It's an object dirtier than a public toilet seat, but he probably won't get sick
There are a lot of items we touch every day that contain a lot of germs, but most of us would never lick those items.
On most people's list of the dirtiest items would probably be public washrooms, ATMs, hotel TV remote controls, gas pump handles and transit handrails, whether they be in the entrance way or on a subway or bus. And speaking of handrails, a kid recently made a hard-earned dollar bill by licking the entire rail at the entrance to a New York City subway station. He did it on a dare.
It's an item that many of us try to avoid touching. When I was younger, my friend and I raced up and down an escalator in a Toronto subway station. We had to touch the black rail as we ran to make sure we didn't fall and both of our hands looked like we had just come out of a coal mine after the 30-second race.
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"If anyone dares you to lick anything in public, lick a toilet seat," said University of Arizona microbiologist Charles P. Gerba to NBC's The Body Odd blog. "It would be safer to lick a toilet than a handrail on a bus."
After examining levels of germs in all kinds of places, he found about 50 different microorganisms on a toilet seat and hundreds of thousands on a handrail. This is because most people wipe toilet seats or use seat covers because we think that area is so dirty, but people don't think much about railings.
While we can avoid licking objects many people touch, we can't avoid touching them ourselves. As for the dirtiest thing we touch, gas pump handles top the list containing the most germs. According to a study by Kimberly-Clark Professional, people have a 71 per cent chance of picking up a dirty pump when fueling their car. Mailbox handles, escalator railings, ATM buttons, parking metres, crosswalk buttons and vending machines also made the list.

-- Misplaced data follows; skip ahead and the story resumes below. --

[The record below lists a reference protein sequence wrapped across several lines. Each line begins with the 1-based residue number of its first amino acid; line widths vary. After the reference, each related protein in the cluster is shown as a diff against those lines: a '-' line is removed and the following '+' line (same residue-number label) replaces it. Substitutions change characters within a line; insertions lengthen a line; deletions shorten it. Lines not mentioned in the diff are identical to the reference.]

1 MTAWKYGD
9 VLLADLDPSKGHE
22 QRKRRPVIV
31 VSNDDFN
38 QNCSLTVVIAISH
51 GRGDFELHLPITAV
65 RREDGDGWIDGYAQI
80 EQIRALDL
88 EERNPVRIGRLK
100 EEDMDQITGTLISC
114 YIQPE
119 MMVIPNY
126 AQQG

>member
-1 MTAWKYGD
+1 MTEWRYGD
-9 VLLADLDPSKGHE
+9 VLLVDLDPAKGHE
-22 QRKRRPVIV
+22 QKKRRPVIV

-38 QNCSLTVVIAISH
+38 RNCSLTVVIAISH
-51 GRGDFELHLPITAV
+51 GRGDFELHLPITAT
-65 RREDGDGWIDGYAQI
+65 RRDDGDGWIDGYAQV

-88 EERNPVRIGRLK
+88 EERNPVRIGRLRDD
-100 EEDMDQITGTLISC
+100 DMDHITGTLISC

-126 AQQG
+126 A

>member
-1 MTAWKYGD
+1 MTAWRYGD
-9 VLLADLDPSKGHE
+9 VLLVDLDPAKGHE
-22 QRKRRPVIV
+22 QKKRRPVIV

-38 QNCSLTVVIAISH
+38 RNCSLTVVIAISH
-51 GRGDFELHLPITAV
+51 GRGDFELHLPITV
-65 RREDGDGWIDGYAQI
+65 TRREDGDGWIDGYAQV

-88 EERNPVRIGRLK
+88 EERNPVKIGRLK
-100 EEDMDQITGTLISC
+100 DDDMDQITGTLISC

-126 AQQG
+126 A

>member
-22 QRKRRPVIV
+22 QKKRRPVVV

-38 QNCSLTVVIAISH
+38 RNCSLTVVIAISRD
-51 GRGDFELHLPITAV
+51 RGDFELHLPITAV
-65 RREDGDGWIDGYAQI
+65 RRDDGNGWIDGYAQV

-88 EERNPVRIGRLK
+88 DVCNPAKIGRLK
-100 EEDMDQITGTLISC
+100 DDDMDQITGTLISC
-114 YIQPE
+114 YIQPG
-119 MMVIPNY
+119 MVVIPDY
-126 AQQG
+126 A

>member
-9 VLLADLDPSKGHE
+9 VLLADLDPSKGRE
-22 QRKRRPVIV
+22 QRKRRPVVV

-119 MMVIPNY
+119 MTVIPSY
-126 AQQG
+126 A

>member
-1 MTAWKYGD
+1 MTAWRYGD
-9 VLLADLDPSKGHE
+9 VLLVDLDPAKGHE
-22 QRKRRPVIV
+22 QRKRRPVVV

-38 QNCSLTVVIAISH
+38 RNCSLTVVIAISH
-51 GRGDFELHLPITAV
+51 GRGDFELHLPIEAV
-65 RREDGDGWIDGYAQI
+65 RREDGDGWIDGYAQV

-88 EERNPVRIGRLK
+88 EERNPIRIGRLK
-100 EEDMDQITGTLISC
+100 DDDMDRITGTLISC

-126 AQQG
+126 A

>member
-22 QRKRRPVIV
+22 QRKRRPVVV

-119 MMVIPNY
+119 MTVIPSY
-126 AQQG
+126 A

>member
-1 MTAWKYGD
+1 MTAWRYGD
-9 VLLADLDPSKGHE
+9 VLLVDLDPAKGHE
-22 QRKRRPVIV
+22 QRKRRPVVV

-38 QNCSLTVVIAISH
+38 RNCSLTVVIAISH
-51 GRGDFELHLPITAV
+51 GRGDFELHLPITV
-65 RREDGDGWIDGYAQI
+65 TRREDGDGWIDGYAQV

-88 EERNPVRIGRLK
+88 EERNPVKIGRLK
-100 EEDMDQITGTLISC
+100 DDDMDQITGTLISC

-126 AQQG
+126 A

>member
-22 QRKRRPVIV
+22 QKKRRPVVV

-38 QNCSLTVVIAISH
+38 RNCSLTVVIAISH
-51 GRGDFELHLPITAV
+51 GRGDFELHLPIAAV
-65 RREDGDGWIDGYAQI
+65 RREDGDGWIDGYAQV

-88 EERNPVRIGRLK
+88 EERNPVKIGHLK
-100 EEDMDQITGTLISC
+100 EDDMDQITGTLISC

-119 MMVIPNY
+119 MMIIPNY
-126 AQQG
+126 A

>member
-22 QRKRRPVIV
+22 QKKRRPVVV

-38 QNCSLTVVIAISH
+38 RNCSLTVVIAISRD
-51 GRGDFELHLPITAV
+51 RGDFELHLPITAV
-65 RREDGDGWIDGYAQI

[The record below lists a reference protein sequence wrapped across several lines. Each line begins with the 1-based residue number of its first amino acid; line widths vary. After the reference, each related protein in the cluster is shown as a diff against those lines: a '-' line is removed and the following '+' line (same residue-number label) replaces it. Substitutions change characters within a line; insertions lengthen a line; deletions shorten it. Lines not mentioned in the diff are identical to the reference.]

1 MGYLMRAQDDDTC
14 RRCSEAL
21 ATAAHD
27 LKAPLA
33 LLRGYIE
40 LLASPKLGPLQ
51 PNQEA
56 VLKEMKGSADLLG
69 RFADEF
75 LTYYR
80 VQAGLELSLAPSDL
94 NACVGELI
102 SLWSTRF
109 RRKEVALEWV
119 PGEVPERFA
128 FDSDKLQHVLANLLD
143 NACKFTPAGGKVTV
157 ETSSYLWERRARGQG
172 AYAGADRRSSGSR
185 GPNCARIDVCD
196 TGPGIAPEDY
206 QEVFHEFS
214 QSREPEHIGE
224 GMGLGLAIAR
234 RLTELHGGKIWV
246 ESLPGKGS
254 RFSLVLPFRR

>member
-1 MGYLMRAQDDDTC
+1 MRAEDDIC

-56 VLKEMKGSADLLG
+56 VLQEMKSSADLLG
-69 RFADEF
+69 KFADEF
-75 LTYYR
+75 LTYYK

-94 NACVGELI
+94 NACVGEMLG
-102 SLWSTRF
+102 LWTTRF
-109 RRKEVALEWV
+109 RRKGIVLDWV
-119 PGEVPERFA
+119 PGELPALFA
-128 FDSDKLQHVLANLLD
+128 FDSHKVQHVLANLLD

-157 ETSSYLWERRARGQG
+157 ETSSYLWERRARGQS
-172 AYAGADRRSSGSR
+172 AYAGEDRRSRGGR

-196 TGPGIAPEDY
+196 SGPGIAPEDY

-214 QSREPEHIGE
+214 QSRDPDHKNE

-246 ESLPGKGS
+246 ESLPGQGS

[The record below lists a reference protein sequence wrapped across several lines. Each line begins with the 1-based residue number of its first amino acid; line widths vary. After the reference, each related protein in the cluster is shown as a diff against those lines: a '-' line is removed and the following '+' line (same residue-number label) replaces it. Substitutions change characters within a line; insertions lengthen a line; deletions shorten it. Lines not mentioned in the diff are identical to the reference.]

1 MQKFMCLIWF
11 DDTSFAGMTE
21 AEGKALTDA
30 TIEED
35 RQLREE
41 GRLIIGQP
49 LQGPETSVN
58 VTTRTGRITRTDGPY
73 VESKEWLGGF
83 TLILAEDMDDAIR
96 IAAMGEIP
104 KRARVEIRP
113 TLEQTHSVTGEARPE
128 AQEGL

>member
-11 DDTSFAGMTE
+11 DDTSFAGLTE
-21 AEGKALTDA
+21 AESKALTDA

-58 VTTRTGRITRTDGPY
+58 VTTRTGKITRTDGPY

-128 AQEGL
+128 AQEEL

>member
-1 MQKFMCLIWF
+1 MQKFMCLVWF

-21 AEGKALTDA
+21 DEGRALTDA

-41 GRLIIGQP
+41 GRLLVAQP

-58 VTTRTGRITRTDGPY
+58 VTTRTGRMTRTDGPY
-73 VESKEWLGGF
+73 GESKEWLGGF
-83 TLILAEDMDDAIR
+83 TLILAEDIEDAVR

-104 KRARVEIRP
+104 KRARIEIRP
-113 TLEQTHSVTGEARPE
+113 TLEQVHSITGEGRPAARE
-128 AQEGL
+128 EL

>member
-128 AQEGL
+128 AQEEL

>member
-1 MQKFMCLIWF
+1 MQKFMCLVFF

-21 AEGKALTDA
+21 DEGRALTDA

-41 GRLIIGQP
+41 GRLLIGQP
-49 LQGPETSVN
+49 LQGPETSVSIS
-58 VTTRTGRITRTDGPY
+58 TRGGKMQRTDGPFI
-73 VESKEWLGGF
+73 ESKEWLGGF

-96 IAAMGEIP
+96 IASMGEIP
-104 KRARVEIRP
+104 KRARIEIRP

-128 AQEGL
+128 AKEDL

Another study found ATMs and public toilets carry the same bacteria.
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One possible reason for these items being so dirty as opposed to public restrooms is because nobody cleans the buttons or railings. I personally have never seen anyone clean a gas pump handle or a handrail in an entrance to a subway.
Even though this handrail licking looks extremely disgusting and the star of the video may have licked up to 300,000 microbes, he probably won't get sick. Mary Joe Kasten, an assistant professor of medicine at the Mayo Clinic, told The Body Odd people have bacteria in our mouth that provides protection.
As for touching those railings when you have to, Gerba recommends using hand sanitizer after getting off the bus or subway.
(Getty Images photo of a handrail at the entrance to a New York City subway station)